Eden ED 8x42 binoculars

REVIEWED: AUGUST 2011

  • Compact and light, but solid
  • Full value for an already wide image
  • Bright and sharp to the edges
  • Fast, precise focusing
  • Superb price – change from £250

You’re probably tired of hearing me tell you how advances in optical technology mean that even budget binoculars can now boast performance that a decade ago would have been the preserve of top-of-the-range products.

It’s true, though, so I was intrigued to see how Eden’s ED bins (they also do a cheaper HD model) would perform.

They’re compact and reasonably light, thanks to a magnesium body, but the rubber armouring is impressively solid. A nice touch is the extra-wide armour around the objective lenses – not only does it obviously help protect the objectives, but it also means the bins are very stable when you stand them upright (good if you’re the type of birder, like me, who can be guaranteed to clumsily barge into the table in some café and knock his bins over into his spaghetti bolognaise). The eyecups, which twist up and down to three positions, were comfortable in extended use. I did have some initial concern that they were a little loose, but in fact they maintained their position very well in the field.

The dioptre adjustment is a ring located just in front of the focus wheel, which sets easily but which does feel a little loose and got dislodged once or twice. However, the manufacturers do say that the grease used to lubricate it will gradually harden, making it much harder to accidentally move it. So far, so good. But what about the optics?

Well, the image produced is very natural-looking, and stays sharp very close to the edge. That ensures that what’s already a more than respectable field of view (142m @ 1,000m) feels wider still. I did notice a slight ‘halo’ effect at times, but never when using my preferred eye position, so I suspect it’s simply a case of finding what suits you best.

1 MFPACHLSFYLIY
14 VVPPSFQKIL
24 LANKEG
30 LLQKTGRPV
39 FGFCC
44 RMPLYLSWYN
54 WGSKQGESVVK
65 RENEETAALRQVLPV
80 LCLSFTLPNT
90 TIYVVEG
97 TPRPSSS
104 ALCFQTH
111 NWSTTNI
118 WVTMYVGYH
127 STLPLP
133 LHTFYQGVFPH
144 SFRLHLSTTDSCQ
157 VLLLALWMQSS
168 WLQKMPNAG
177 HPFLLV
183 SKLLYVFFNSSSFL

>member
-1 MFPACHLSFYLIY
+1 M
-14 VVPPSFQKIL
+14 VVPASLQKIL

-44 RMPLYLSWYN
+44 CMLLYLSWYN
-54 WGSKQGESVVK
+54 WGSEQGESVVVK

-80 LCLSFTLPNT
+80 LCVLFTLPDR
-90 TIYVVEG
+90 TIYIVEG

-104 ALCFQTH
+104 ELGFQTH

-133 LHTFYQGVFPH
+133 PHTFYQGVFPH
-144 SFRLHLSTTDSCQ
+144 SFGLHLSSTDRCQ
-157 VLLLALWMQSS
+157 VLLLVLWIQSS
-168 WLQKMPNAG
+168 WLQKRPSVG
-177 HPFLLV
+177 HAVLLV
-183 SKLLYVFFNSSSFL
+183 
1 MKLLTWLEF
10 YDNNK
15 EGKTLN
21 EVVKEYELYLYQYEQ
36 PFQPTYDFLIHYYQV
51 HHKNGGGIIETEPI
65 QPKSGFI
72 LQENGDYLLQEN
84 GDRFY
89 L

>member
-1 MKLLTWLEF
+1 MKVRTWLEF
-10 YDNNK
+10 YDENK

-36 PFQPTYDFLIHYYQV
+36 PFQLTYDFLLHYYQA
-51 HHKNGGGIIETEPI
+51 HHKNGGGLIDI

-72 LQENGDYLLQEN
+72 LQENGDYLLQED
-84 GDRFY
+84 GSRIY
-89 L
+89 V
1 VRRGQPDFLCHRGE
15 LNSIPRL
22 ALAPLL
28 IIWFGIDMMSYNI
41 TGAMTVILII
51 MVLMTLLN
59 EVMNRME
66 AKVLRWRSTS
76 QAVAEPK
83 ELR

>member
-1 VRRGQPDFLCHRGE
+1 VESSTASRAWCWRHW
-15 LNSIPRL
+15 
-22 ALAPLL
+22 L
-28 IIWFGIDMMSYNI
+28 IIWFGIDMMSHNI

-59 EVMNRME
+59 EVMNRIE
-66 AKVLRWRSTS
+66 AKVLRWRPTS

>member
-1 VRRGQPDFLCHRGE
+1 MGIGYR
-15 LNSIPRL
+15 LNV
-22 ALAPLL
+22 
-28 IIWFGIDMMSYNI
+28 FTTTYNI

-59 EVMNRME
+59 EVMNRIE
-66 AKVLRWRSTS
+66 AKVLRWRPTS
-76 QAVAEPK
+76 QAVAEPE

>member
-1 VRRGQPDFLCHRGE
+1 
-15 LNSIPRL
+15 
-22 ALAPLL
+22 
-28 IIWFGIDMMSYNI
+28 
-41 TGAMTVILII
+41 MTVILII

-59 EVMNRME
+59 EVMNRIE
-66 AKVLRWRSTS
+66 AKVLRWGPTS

I did notice a little bit of colour-fringing when viewing against very strong sunshine, but it was never enough to be distracting.

The focus wheel did seem to travel rather loosely to start with, but in fact focusing is both fast and impressively precise.


FACTFILE

  • Exit pupil diameter: 5.2mm
  • Eye relief: 17.2mm
  • Field of view: 142m @ 1,000m
  • Close focus: 3.5m
  • Dimensions: 140 x 110 x 70 mm
  • Weight: 680 g
  • Price: £245
  • Contact: KATO Internet Sales Ltd, Office 404, 4th Floor, Albany House, 324-326 Regent Street, London, W1B3HH
    Order online

The wheel, which is somewhere between one and one-and-a-half fingers wide, takes just over one full anti-clockwise turn from close focus to infinity, and talking of close focus, it clocked in at a very decent 1.5-2m for me, despite the manufacturer’s more cautious figure of 3.5m.

There are good, snap-on objective lens covers, a straightforward but very user-friendly rainguard, a cleaning cloth, and a fabric case. The strap provided could do with being a bit wider, but many birders tend to swap to an old favourite when they buy new bins anyway.

It all adds up to a more than competent pair of ED bins (ED standing for Extra-low Dispersion glass, which provides a sharper image), but it’s the price tag that makes them even more appealing.

At £245, they’re cheap enough to cause you some initial suspicion, or at least disbelief, which is exactly why you should go out and try a pair yourself. I suspect that, like me, you’ll quickly find yourself considering these as real contenders in the sub-£400 price bracket.